It was a relief and a pleasure to see us go a goal down early on against Spurs, it meant we had to play a bit, and we did play a bit, at times, and played well. Some Blues fans are now eulogising Zigic because he had a half decent game. It is a typically bi polar response. He wasn't as bad as everyone said last week and he wasn't as good as everyone is saying this week. He looks OK and if he continues to learn how to handle himself in what must be a pretty alien environment, he could turn out to be a bit of a bargain. I have high hopes for Beausejour as well, another player who isn't as bad as everyone has made out; I think it is pointless asking him to be a warrior though, just give him the ball and encourage him to take the others buggers on, see what happens.

Not a bad week then, for the Blues, with points gained against good teams and knocking Villa out of the cup, and a definite improvement has been shown over the last 5 or 6 games, but we need some wins, we need daylight between us and the rest, we need to be a bit more pro active and a bit less reactive. Once we decided to have a go against Spurs we caused them plenty of problems; Eck has to find a way of balancing our defensive solidity with a bit of wit and elan.

There was a good piece the other day on the Zonal Marking site, all about wingers who play centrally. If Eck really doesn't want to play 4-4-2, we have the players who can play in that sort of hybrid winger / inside forward role……Helb, for one, but I also think Fahey and Gardner could have some potential there, and it would go some way to solving the problem of linking up between the defence and the attack.

There was a bit of a brouhaha over the world cup vote last week. I can't say I was bothered, one way or the other, but the outraged responses of the media and many of the fans has been amusing, and it now appears that Boris Johnson has withdrawn an offer of hospitality to genial old Sepp. Very classy that, very dignified, very stiff upper lip.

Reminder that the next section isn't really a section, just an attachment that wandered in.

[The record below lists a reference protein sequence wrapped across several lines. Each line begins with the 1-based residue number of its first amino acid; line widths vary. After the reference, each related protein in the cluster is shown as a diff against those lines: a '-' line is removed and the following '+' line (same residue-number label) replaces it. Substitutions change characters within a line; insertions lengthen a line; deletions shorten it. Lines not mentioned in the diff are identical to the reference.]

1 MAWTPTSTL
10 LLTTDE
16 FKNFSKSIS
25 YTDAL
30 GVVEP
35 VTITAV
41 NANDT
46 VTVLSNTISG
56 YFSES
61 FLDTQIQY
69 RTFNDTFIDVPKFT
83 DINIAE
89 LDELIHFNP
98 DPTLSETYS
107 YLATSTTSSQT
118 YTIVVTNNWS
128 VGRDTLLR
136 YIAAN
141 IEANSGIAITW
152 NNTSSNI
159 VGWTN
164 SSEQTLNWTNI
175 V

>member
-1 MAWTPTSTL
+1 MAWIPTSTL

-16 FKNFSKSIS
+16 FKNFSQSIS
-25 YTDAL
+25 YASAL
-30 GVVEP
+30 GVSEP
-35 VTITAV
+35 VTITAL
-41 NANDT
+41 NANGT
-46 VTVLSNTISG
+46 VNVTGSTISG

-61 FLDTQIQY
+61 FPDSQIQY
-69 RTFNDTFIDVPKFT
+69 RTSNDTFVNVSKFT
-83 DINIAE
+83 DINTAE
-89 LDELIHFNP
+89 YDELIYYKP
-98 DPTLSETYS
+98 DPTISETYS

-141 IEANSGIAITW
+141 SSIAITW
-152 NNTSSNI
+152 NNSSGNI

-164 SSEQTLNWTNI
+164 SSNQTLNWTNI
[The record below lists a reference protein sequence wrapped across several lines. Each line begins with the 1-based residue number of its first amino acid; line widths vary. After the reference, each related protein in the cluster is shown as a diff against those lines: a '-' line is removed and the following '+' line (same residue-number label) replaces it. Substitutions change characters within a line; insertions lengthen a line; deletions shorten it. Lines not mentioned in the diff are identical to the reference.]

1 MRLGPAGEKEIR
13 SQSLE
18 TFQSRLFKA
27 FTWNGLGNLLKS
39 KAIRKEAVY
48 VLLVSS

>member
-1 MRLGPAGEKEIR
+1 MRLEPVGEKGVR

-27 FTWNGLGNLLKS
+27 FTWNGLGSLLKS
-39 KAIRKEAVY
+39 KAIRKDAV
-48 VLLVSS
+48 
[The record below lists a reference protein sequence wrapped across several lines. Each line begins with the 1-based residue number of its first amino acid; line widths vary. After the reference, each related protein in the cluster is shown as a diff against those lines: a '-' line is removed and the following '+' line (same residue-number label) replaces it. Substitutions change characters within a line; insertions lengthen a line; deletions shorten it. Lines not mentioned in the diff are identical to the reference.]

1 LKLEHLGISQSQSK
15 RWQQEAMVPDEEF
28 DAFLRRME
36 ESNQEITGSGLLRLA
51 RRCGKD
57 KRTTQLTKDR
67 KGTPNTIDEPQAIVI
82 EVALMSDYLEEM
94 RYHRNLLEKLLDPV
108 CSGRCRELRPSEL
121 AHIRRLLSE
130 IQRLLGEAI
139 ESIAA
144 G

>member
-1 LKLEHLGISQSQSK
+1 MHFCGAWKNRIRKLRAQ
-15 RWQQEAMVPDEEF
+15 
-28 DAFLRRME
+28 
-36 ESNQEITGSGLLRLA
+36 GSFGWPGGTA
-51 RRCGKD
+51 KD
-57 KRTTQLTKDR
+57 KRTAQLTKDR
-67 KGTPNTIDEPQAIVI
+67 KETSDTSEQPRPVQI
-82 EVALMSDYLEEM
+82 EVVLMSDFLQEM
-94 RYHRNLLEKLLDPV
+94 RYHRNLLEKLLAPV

John Pilger has written a brilliant piece in the New Statesman on Vietnam

Get Your War On is back, in rude health.

Saturday, November 27, 2010

Sea of Tears

If the connoisseurs had been salivating at the prospect of Fulham V Birmingham City, they would now be disappointed. It wasn't a bad game, but the game was not characterised by the silky skills of the participants (Hleb apart).Blues looked quite lively in the first half, as did Fulham, actually, but, Fulham looked very vulnerable every time Blues attacked with malign intent……. and there's the rub; Blues were not malign enough, often enough.

Blues took the lead after some fucking superb, high class work by Hleb who put Larrsson in to score. YES!!!! was my first thought. My second  thought was, shit, we are going to close up the shop now, and invite them to try and burgle us. The obduracy of our defence is rightly lauded, maybe I'm a philistine, but I prefer to watch the beautiful game. This was an occasion when Blues could have given us a treat, Fulham were there for the taking, but no, onto the back foot we went. The mantra seems to be "what we have, we hold"

Fulham looked much livelier in the second half, but only because we allowed them to. Whereas we were passing the ball forward in the first half, we resorted to lumping it aimlessly up the field, or in the general direction of Cameron Jerome, which has the same effect as an aimless punt up the field, as the ball immediately comes back. And there we were: a practice game, attack v defence. Until we got burgled.

From there on we huffed, they puffed, but no one blew the house down. It was a fair result in the end and a point for us, away from home, is not to be sniffed at. I am convinced though, that with a bit more ambition, a bit more heart and effort in going forward,  we would have scored more. Mind you, we were much more adventurous than last week, doubling the number of shots we had on target. Still, we have gone above the Villa, and that will do nicely. Very nicely.

The England cricket team sailed off to the antipodes with the expectation that they would murder an Australian team which is in disarray. The players were full of it, ex coaches were full of it, the media was full of it, social media was full of it. Even the Aussies waded in. 3 days in, Australia are, predictably, murdering us.

I shouldn't like boxing, but I do and I will be searching for a stream of the Froch fight later on (I don't like it enough to actually pay for it!) Meanwhile, here is a brilliant report of the Pacquiao v Margarito ruckus

God: a divine North Korea

Transcript of the Blair  / Hitchens ding dong.